H shares and red chips


What are H Shares?

"H shares" are foreign shares issued by enterprises incorporated in the Mainland, that are primarily listed in Hong Kong and traded in Hong Kong dollars.

H-share companies listed in Hong Kong have to comply with the additional requirements set out in the SEHK's Listing Rules for both the Main Board and the Growth Enterprise Market (GEM). Among such requirements are that (a) annual accounts have to be in accordance with Hong Kong or international accounting standards; (b) the articles of association must contain provisions which reflect the different nature of domestic shares and foreign shares (including H shares) and the different rights of their respective holders; and (c) investor protection provisions equivalent to those in the laws of Hong Kong must be written into its constitutional documents.

Other than these requirements, the listing process and trading practices for H shares are almost the same as those for other Hong Kong stocks.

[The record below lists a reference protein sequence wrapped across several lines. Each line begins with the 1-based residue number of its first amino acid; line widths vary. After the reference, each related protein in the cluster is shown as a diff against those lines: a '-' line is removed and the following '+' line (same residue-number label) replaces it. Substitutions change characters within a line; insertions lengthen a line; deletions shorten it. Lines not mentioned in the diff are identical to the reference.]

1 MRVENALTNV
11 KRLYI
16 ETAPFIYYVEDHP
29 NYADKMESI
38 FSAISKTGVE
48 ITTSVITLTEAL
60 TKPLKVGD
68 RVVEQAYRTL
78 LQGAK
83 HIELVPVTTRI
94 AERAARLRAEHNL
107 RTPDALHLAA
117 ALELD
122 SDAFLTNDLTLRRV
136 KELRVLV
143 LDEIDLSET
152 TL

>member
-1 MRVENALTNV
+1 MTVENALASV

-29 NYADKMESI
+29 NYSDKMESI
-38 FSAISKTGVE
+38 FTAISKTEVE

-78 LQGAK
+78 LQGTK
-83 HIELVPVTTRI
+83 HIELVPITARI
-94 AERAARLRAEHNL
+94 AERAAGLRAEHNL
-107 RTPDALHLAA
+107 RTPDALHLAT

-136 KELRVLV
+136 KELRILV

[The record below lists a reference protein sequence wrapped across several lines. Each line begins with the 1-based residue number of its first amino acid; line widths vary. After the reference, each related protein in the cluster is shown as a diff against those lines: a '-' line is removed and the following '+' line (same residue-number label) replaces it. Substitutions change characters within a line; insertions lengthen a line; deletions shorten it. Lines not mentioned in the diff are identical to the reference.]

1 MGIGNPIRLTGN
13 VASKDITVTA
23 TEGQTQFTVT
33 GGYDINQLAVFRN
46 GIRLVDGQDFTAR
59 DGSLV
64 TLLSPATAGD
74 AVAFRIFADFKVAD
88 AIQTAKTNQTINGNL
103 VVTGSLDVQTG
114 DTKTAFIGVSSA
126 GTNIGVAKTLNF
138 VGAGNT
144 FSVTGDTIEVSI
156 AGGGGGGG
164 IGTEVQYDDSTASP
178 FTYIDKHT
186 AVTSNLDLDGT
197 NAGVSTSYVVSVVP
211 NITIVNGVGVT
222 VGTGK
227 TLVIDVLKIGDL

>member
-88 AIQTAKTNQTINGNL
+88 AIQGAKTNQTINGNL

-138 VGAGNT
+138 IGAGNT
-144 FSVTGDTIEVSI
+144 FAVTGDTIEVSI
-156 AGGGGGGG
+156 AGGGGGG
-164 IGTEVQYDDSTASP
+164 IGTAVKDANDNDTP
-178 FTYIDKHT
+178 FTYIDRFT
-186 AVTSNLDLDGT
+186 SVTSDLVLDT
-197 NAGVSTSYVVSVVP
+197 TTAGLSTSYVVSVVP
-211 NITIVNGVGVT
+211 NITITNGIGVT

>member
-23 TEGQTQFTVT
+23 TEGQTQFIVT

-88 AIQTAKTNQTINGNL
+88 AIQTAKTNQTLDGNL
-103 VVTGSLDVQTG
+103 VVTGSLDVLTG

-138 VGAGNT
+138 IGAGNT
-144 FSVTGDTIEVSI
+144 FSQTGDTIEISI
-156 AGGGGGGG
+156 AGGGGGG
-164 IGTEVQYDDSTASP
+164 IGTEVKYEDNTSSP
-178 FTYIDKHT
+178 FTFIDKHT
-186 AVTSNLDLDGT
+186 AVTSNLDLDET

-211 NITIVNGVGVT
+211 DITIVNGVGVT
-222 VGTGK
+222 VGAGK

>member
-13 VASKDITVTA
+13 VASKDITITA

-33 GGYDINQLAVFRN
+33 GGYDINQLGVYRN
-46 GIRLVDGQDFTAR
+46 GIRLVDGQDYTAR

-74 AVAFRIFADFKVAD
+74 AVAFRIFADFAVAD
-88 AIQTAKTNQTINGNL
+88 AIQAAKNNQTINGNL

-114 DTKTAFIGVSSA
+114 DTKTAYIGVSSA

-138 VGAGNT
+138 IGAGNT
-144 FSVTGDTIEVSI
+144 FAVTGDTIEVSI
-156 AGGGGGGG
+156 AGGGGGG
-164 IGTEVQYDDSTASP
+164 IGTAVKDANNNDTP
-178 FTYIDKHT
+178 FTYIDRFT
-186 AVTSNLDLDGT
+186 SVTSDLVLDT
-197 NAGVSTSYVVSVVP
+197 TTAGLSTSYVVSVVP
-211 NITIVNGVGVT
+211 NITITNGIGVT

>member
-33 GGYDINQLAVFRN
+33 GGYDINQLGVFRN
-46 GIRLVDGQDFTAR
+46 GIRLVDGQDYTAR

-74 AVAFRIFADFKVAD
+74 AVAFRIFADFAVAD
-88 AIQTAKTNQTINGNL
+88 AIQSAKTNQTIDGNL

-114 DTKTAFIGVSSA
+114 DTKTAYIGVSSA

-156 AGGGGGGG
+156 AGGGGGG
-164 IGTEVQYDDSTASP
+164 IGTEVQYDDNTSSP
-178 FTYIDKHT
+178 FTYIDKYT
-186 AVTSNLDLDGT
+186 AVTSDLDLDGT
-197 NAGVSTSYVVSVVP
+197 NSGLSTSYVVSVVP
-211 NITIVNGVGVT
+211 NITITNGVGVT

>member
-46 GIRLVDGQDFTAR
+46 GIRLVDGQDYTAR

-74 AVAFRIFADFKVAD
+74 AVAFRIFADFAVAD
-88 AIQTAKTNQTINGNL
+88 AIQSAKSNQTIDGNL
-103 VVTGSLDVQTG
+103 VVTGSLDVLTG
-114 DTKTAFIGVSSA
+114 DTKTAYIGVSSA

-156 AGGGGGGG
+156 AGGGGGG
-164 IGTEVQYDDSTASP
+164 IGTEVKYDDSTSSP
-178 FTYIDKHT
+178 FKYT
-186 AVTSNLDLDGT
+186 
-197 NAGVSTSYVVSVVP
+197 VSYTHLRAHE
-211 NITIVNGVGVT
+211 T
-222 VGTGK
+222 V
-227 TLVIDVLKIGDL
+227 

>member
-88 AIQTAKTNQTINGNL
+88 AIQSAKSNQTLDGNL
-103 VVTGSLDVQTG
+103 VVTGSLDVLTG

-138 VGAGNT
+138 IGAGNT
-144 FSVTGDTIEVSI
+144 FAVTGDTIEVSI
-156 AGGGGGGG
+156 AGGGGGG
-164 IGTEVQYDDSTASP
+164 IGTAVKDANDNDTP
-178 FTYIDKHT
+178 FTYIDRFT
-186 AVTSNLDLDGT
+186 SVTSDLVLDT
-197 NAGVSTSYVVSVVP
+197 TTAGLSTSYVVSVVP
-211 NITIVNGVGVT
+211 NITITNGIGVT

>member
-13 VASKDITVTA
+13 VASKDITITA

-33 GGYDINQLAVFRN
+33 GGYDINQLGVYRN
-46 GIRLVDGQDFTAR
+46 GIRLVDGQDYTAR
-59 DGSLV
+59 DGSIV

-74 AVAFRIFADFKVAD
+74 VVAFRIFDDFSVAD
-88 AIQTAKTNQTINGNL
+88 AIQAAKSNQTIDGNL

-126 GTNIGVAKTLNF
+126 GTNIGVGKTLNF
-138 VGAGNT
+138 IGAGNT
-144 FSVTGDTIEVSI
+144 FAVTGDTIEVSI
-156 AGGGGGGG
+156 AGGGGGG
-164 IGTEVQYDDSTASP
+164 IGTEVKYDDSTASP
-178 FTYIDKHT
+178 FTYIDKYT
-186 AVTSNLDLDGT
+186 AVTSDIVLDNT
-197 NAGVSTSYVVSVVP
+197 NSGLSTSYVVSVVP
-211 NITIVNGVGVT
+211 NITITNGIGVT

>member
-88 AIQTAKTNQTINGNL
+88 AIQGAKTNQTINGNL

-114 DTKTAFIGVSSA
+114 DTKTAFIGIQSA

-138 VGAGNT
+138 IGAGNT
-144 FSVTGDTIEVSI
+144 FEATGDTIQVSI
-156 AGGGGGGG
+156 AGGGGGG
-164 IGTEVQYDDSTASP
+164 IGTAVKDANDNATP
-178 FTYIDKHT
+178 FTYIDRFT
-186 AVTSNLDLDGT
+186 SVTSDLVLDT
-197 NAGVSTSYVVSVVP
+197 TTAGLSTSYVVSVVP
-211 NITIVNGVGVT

Investors should note that the reform of the B-share market does not open the H-share market to Mainland residents. The B-share market is still totally segregated from the H-share market. State-owned enterprises (SOEs) which have issued B shares cannot issue H shares; the opposite also holds. However, SOEs can issue both A shares and H shares.

What are Red Chips?

While A, B and H shares are shares issued by SOEs, there exists another important category of China play: the "red chip". This label describes stocks in companies with business, assets, markets and ownership that have a strong Mainland orientation. Red-chip companies are not incorporated in the Mainland. The par values of their shares are expressed in currencies other than the RMB. There is another important difference between a red-chip company and a SOE listed in Shanghai or Shenzhen: normally, all of the shares in issue in a red chip are tradable (i.e. there is no segmentation of share capital as there is in the SOE). There is no subdivision between "domestic" and "foreign" shares in such companies either.

Because the "red chip" is not an official or legal stock category, shares issued by "red-chip" companies are traded in much the same way as any other Hong Kong listed company's stocks.